Neil Reeves locks in the death stare.
eil Reeves has done this a few times before, including last year. He's familiar with sitting at or near the top of the U.S. Nationals field, in spite of the fact that his occupation of professional card player doesn't leave him with as much time to sling spells as it once did.
Sitting across the table (and also with only one loss thus far on the weekend) is Mike Thompson, a Pacific Northwest pro who has been a consistent performer at Pro Tours and Grand Prix, but who has never broken through with a big finish. After a 6-1 Day One, I told Mike that it was now time for him to have a really good Day Two as well, and he hasn't disappointed yet, going 2-0 thus far in a very tough pod 1.
Thompson was forced to mulligan his opener, complaining that the second set wasn't any better. Neil only needed to look at the first three cards in his stack before choosing to keep his.
Child of Thorns and Akki Underling for Reeves squared off against Thompson's Hand of Cruelty and Frostling on turn two, as both players jockeyed for position. Reeves cast Gnarled Mass on his third turn and Thompson used his Frostling to get rid of the Child, making sure Reeves wouldn't be able to use it to gain an advantage in combat.
Mike Thompson is looking for a breakthrough performance.
Turn four was where the separation began, as Thompson stalled while Reeves kept laying various weenies that sat back on defense while Gnarled Mass kept swinging past the Hand. A Kami of the Hunt and Soratami Cloud Chariot finished Game 1, with Thompson drawing nothing to go along with his Hand of Cruelty and a hand full of lands.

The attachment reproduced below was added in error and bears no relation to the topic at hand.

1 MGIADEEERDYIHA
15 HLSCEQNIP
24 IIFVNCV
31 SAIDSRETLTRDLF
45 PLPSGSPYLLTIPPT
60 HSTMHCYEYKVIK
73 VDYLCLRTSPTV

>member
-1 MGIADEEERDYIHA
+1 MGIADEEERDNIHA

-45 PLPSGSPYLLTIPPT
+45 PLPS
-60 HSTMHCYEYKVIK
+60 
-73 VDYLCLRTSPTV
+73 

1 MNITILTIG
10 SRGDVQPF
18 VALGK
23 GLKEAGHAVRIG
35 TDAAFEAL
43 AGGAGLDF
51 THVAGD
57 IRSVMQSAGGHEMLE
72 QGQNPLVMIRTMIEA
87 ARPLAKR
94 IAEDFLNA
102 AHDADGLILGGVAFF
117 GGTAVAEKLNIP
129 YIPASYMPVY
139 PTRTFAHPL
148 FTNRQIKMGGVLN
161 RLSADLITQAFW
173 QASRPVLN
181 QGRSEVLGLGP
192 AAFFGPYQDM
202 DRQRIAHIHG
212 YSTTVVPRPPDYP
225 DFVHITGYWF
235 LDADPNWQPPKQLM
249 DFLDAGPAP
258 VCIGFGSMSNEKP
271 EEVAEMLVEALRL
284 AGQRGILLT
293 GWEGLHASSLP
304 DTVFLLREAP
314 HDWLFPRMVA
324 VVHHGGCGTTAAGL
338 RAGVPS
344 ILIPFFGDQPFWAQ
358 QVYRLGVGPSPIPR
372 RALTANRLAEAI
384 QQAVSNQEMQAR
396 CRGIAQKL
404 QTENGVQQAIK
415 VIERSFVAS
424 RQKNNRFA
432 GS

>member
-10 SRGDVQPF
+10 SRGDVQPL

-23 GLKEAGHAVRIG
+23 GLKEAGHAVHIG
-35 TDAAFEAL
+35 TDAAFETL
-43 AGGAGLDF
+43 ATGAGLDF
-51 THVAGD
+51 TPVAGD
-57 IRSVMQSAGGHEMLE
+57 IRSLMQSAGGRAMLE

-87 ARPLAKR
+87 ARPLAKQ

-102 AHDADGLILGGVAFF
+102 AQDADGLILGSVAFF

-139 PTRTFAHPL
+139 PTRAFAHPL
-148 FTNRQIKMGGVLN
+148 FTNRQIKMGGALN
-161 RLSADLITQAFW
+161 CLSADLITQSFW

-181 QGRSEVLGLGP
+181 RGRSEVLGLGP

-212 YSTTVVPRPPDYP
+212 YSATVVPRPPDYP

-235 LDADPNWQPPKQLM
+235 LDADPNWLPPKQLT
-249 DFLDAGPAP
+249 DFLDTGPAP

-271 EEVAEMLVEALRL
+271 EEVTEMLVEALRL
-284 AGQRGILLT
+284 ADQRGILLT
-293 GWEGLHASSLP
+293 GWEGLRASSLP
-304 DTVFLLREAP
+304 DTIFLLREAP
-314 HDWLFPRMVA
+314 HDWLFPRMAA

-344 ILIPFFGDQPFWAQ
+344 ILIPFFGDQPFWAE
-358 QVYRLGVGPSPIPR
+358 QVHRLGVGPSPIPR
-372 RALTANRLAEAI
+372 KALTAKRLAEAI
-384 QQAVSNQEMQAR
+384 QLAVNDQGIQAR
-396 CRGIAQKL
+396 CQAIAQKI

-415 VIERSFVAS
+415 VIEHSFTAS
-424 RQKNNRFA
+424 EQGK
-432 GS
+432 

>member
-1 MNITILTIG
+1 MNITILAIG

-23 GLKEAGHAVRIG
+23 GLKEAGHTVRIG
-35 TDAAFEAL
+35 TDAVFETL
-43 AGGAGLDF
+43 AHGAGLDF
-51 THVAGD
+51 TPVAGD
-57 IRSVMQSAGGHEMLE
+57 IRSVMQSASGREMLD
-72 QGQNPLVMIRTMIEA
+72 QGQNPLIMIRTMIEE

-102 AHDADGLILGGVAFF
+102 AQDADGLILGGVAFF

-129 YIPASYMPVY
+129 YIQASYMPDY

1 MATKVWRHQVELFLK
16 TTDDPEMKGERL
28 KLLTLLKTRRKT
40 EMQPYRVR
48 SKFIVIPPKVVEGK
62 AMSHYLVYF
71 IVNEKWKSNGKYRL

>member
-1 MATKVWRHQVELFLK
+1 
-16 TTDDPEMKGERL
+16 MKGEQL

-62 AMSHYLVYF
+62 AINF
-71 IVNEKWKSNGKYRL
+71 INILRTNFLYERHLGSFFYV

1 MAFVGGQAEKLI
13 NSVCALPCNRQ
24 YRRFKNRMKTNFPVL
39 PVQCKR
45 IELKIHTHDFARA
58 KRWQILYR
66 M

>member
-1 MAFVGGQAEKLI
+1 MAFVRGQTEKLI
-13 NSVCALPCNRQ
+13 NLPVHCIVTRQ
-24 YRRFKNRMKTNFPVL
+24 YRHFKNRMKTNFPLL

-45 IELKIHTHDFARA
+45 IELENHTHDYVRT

Game 2 started off exactly like Game 1, with a Child of Thorns for Reeves on turn one and a Hand of Cruelty for Thompson on turn two. Reeves recruited Akki Underling to his cause on turn two and then lost Spiraling Embers to Thompson's Distress.
Reeves kept laying two-drops while Thompson searched for an extra land or two to bring some Barrel Down splicing Glacial Ray online. Thompson dropped to 10 before that happened, but once it did, Neil was left with a Child of Thorns and nothing else.
Late Goblin Cohorts and snide remarks from both players brought some smiles to the crowd, but Reeves couldn't muster anything big enough to withstand Thompson's men and removal, and Sokenzan Bruiser plus Devouring Greed plus a spliced Ray evened the match for Thompson.
Reeves engages in a little sleight of hand…or does he?
Game 3 again started slowly for Thompson, as his draws simply would not cooperate. Reeves played out a series of weenies, and Mike traded with them early, but rapidly ran out of creatures.
Then on turn five, when Reeves had three other creatures on the board, Reeves proved why he's so good. On turn five Thompson failed to cast a creature, and Neil thought about what to do on his turn for about two minutes before casting Ghost-Lit Nourisher and passing the turn with no attack, clearly reading a Blind with Anger from Thompson's hand.
On the next turn he cast Shinen of Life's Roar and gave it haste with Akki Drillmaster, completely negating any real advantage from the Blind and dropping Thompson to 5 after he lost 6 total from the Oni-Slave that made an ever-so-brief appearance on the board.
At that point Reeves verbally mentioned that maybe he made a misread, but Thompson showed the spell to him on the next turn just before extended his hand, and dropping to two losses in the tournament.
Neil Reeves 2, Mike Thompson 1